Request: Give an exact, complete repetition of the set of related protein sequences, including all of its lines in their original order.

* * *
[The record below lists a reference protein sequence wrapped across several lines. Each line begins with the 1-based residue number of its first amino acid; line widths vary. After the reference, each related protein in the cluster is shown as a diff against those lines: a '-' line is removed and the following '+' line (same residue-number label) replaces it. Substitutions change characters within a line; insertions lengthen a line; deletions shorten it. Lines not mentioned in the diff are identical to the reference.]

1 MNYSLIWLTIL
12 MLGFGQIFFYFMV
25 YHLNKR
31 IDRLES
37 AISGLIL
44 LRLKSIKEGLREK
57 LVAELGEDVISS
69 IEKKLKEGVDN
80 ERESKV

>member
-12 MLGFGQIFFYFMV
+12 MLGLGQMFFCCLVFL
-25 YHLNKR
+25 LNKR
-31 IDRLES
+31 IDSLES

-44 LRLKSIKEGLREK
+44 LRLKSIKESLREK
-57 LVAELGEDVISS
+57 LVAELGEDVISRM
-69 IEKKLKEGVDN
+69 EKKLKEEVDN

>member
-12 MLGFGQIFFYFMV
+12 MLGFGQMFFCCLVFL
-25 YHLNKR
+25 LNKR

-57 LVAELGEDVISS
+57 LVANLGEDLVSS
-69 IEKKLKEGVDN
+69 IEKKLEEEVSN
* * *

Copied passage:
[The record below lists a reference protein sequence wrapped across several lines. Each line begins with the 1-based residue number of its first amino acid; line widths vary. After the reference, each related protein in the cluster is shown as a diff against those lines: a '-' line is removed and the following '+' line (same residue-number label) replaces it. Substitutions change characters within a line; insertions lengthen a line; deletions shorten it. Lines not mentioned in the diff are identical to the reference.]

1 MNYSLIWLTIL
12 MLGFGQIFFYFMV
25 YHLNKR
31 IDRLES
37 AISGLIL
44 LRLKSIKEGLREK
57 LVAELGEDVISS
69 IEKKLKEGVDN
80 ERESKV

>member
-12 MLGFGQIFFYFMV
+12 MLGLGQMFFCCLVFL
-25 YHLNKR
+25 LNKR
-31 IDRLES
+31 IDSLES

-44 LRLKSIKEGLREK
+44 LRLKSIKESLREK
-57 LVAELGEDVISS
+57 LVAELGEDVISRM
-69 IEKKLKEGVDN
+69 EKKLKEEVDN

>member
-12 MLGFGQIFFYFMV
+12 MLGFGQMFFCCLVFL
-25 YHLNKR
+25 LNKR

-57 LVAELGEDVISS
+57 LVANLGEDLVSS
-69 IEKKLKEGVDN
+69 IEKKLEEEVSN